As noted above, ePRO systems can also promote patient-centered care by providing flexibility in choosing the location and method of assessment. For instance, tablet-based computing can be used to administer assessments in clinic settings, with little impact on patient workflow.43–47 Other systems allow for data collection outside of the clinic using a range of mobile technology such as Internet-based patient portal websites,35,42 mobile technology and text messaging,48–51 and computerized telephone surveys.52–53 These assessments allow for clinical follow-up and monitoring across a wide range of clinical time points and frequencies, ranging from twice-daily assessments and text messages from patients undergoing chemotherapy54 to long-term surveillance of symptoms and HRQOL in long-term survivors.55
Although a large number of Americans report using the Internet, individuals with lower household income (below $30,000/year) and less than a high school education report much lower Internet usage rates.56 While ePRO is popular among patients, and Internet use is common among most patient populations where pilot testing occurs,55 these patients are typically receiving treatment at academic institutions and may not be representative of all patients receiving care.
Cancer patients are also utilizing informatics to identify resources, smooth transitions, and help navigate their care. In 2006, the Pew Internet and American Life Project found that 80% of Internet users in the United States have searched for health-related information via the worldwide web.57 Patients who learn about proposed treatments seem to have a clearer understanding about what to expect through the processes of diagnosis, acute treatment, and recovery. This gathered knowledge increases health literacy and therefore has the capacity to make patients more actively involved in decision-making processes. Informatics also facilitates different forms of family participation, broadening the network of care and support beyond the individual, and potentially empowering an entire kinship/social network with the tools of information, online assistance, and support from the biomedical community.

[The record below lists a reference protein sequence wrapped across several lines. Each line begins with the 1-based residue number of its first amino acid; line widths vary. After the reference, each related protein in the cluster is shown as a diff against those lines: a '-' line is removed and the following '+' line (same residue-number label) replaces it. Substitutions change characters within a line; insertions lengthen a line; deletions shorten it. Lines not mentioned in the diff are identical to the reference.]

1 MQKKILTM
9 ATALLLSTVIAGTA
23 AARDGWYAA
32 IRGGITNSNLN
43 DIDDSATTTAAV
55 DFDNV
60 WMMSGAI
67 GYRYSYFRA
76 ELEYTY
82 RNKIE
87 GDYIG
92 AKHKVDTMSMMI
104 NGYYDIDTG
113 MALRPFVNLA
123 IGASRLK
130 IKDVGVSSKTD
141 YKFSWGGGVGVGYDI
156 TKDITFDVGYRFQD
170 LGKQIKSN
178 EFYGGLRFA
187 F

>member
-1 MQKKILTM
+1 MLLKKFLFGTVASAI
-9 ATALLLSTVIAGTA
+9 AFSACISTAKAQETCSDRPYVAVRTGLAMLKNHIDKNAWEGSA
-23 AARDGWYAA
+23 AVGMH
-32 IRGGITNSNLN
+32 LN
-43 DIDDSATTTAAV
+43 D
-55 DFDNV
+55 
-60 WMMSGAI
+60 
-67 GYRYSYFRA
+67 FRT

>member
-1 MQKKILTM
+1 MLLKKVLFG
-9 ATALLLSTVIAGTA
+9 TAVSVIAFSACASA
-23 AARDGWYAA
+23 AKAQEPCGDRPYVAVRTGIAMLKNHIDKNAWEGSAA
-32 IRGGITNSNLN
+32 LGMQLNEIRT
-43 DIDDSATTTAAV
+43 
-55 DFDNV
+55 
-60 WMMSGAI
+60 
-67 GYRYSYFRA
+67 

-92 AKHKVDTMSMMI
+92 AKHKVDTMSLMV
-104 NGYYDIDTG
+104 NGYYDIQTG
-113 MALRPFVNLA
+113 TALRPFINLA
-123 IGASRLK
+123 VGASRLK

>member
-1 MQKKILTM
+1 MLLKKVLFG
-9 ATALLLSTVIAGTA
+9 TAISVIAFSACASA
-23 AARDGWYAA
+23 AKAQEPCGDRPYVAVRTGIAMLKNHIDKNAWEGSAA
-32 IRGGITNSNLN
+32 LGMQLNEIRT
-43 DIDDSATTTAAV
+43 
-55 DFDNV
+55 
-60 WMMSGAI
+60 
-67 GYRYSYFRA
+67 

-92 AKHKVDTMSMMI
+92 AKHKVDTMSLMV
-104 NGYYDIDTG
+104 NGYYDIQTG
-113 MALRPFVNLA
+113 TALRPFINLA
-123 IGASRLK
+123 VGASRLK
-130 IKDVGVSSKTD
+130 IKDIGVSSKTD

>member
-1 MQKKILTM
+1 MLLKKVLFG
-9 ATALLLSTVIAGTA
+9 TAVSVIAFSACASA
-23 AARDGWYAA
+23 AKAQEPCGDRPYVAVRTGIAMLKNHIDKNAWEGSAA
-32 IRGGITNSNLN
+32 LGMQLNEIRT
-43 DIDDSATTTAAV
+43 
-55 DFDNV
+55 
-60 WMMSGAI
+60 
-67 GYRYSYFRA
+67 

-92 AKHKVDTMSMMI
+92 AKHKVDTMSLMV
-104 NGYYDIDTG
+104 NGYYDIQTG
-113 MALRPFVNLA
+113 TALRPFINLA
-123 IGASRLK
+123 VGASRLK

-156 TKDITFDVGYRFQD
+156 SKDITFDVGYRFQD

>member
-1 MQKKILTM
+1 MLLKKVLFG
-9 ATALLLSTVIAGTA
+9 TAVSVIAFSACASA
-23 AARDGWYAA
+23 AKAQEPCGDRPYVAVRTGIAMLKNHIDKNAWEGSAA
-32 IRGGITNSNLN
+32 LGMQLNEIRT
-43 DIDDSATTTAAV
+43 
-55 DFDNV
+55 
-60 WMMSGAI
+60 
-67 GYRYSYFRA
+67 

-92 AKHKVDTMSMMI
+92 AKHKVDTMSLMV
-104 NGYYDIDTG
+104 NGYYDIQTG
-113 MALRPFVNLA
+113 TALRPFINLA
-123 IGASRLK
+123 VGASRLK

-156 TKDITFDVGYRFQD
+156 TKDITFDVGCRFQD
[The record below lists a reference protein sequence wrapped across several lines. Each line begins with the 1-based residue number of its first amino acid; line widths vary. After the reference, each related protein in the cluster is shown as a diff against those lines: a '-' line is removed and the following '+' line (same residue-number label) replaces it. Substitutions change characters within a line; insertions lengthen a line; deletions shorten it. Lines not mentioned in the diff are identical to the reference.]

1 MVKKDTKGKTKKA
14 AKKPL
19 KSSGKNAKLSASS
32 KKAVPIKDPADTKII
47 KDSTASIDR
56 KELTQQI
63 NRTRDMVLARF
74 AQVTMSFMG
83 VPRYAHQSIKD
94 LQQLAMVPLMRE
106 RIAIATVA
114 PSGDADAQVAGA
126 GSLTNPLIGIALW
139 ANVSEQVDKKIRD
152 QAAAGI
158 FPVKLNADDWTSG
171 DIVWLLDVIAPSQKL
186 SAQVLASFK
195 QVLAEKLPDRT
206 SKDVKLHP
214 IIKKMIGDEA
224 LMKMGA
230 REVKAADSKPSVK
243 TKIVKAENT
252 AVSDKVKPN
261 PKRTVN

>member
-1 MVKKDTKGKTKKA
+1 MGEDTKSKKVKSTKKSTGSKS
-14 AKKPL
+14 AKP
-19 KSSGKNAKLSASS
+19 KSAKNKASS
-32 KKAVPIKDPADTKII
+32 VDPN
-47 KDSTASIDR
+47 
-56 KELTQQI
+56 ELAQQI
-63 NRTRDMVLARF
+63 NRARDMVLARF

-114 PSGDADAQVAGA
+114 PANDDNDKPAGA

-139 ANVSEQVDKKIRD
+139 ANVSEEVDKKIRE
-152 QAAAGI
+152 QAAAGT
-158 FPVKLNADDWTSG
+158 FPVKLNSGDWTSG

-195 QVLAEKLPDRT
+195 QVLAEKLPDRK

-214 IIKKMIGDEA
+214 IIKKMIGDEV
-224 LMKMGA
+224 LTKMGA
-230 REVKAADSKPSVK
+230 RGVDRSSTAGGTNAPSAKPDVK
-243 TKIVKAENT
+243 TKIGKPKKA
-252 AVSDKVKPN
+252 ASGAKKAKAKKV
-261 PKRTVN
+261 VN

Patient navigation software allows cancer patients and survivors to organize many aspects of care, from initial diagnosis through long-term survivorship. This technology assists patients who otherwise may have felt socially isolated or restricted by geographic barriers to link up to informational, medical, and psychosocial resources.58 Internet communication tools such as chat rooms, discussion boards, blogs, and online support groups may help patients share experiences and ask questions through the mutual support of other cancer survivors. For day-to-day assistance, some software programs allow patients to develop an online calendar to organize treatment visits and invite friends and family to view tentative schedules and sign up to assist the patient with meals, transportation, childcare, or other support services, as shown by the example in Figure 2. New models of mobile phone apps are now emerging so that patients are not tethered to their desks, but rather have much of this information at their fingertips at all times.59
Historically, oncology care was responsible solely for treating or removing cancer, as an acute condition. Patients previously experienced short- and long- term side effects from cancer and its treatments with few, if any, resources to address these effects in their lives outside the realm of biomedical surveillance. Survivorship care is an evolving field that highlights the importance of a holistic, patient-centered plan moving beyond the removal of malignant cells within the body. In the 21st century, this shift is coupled with the development and implementation of electronic mechanisms to give patients more direct access to information regarding the treatment of their disease, and goals and guidelines for recovery. Standardized templates now deliver knowledge designed to facilitate the transition from cancer-patient to cancer-survivor, as online architectures address follow-up care, provide recommendations on how to reduce the risk of recurrence or new cancers, and suggest creative solutions for adapting to late medical and psychosocial effects of cancer therapy. Innovative, interactive digital databases are now facilitating unprecedented coordination among cancer specialists and primary care providers.